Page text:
One more piece of the logical puzzle before we get to bridging the is/ought gap: it will often be the case that there will be conflicts among some of our endeavors and goals. Stoic logic comes built in with a way to resolve at least some of these conflicts from the get go: requirements take precedents over oughts, and both of these take precedence over indifferents. This is practically very important, because, among other things, it makes sense of what Stoics mean by “preferred indifferents.” If my goal is to become a more virtuous person (as it should be, if I’m a Stoic), then it is a requirement for me to practice the cardinal virtues, and that requirement overrides oughts related to other projects that may interfere with my main goal; both requirements and oughts related to compatible projects, in turn, override my pursuit of preferred indifferents, if that pursuit conflicts in any way with the requirements and oughts that have logical-ethical precedence. If pursuing wealth, say, is something I can do only by compromising my practice of virtue, then it is required of me, as a Stoic, not to pursue wealth.

We now get to how Stoics bridge the is/ought gap. Becker begins his treatment of this topic with an analogy: if I want to play a game, say chess, and win, then I ought to follow its rules, as well as to implement certain defensive and offensive strategies. If I don’t follow the rules, then I’m not playing the game. And if I don’t implement good strategies then I will not win at the game. Similarly with any kind of naturalistic philosophy, like Stoicism: IF I want to be a productive member of the human polis and live a flourishing human life, THEN I should be engaging in certain behaviors and not others (e.g., practice virtue, not comport myself like a psychopath). This conditional imperative follows from certain facts about human nature and human society, and it is the result of deliberate reflection on my part, “all things considered,” i.e., once I have evaluated all my priorities and goals in life.

As Larry puts it, for Stoics means/ends reasoning of the type just outlined is the underlying form of all practical reasoning. Most of our normative propositions, however, will be of the “nothing else considered” type, i.e., they will apply to local goals or endeavors. For instance, if my goal tonight is to have a romantic dinner with my partner, then I ought to buy some wine and flowers, and perhaps the ingredients to cook a good meal. But this sort of normative propositions can be in contrast with other normative propositions, e.g., tonight I really ought to grade my students’ papers, as a result of my commitments as a teacher and a professional. But I cannot both grade papers and set up a romantic dinner on the same night, for pragmatic reasons.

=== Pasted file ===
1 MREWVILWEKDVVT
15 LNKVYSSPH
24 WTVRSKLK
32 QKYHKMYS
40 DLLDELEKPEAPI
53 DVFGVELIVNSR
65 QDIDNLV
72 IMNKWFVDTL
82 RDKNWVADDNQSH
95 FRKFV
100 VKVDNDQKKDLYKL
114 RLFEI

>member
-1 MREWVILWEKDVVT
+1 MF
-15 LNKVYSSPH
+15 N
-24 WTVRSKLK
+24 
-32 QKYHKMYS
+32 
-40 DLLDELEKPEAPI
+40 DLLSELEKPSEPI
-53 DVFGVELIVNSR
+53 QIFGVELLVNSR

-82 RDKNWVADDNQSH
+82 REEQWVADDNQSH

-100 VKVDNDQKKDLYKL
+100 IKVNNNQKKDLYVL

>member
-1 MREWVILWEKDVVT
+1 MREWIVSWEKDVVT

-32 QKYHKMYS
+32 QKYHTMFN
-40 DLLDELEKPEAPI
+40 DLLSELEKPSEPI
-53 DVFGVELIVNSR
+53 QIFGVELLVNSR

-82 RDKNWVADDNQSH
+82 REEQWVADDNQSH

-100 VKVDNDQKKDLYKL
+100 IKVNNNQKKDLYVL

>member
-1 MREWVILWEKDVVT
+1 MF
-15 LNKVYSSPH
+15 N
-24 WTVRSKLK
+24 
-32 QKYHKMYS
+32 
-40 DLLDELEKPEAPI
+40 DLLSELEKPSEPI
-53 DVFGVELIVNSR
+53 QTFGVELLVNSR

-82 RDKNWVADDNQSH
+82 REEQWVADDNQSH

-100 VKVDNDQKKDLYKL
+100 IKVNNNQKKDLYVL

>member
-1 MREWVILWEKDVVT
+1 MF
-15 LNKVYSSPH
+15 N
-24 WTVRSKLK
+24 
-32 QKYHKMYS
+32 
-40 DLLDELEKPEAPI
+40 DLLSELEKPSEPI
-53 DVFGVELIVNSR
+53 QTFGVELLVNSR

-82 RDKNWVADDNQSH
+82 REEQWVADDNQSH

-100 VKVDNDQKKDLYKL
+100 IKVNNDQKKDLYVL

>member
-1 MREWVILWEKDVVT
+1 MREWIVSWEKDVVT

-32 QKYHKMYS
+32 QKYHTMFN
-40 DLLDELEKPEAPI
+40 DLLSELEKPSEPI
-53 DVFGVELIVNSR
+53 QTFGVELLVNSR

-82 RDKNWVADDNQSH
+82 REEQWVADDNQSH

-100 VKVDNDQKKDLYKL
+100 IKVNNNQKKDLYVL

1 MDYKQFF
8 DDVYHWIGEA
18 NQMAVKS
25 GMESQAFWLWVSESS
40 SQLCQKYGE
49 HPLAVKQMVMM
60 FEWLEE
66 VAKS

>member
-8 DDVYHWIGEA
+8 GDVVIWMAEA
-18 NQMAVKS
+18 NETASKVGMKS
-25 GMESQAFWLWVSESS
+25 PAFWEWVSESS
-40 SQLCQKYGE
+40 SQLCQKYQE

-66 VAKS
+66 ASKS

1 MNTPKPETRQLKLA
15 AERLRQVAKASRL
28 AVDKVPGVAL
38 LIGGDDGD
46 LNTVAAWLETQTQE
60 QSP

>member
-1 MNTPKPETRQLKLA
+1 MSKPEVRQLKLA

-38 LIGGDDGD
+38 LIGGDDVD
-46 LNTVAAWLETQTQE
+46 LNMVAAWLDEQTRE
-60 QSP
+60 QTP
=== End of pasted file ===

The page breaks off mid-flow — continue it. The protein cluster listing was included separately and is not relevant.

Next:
Stoic logic, as laid out by Larry, provides various means to resolve conflicts between normative propositions. Specifically:

“We resolve such conflicts by means of rules for generating superordinate normative propositions that dominate the conflicting ones. … When one endeavor is embedded in a more comprehensive and controlling one, the latter’s norms are superordinate. … When we recognize one endeavor as subject to assessment and correction by another, the latter’s norms are superordinate. … Sometimes norms of the same ordinal rank conflict. We resolve such conflicts with forced choices.” (pp. 43-44)

So, for instance, if I think of the need to spend a romantic evening with my partner and of the need to grade my students’ papers as on the same ordinal rank, then I juts have to make a forced choice between the two. But more likely then not, one norm will actually be superordinate: in this case, grading papers is part of my duty, both ethical and contractual, toward my students and employer. By contrast, spending a romantic evening is pleasant, but not a duty toward my partner, certainly not on that particular night. I should, then, grade the damn papers and promise to my partner that I will make it up to her the following night (at which point I will have an additional ethical duty to fulfill a promise made). Of course, the final level of superordinacy is represented by my duty to be a moral, virtuous person. That duty overrides everything else, including grading papers, should the two norms come into conflict.

The chapter ends with a succinct statement of four axioms of Stoic logic. These are explained in more depth, together with some additional axioms, in the appendix to the book devoted to formal logic, but the brief description that follows is sufficient for the general reader:

Axiom of Encompassment. The exercise of our agency through practical intelligence, including practical reasoning all-things-considered, is the most comprehensive and controlling of our endeavors.

Axiom of Finality. There is no reasoned assessment endeavor external to the exercise of practical reasoning all-things-considered.

Axiom of Moral Priority. Norms generated by the exercise of practical reasoning all-things-considered are superordinate to all others.

Axiom of Futility. Agents are required not to make direct attempts to do (or be) something that is logically, theoretically, or practically impossible.

On the nature of the Sage: II. How to transition to sagehood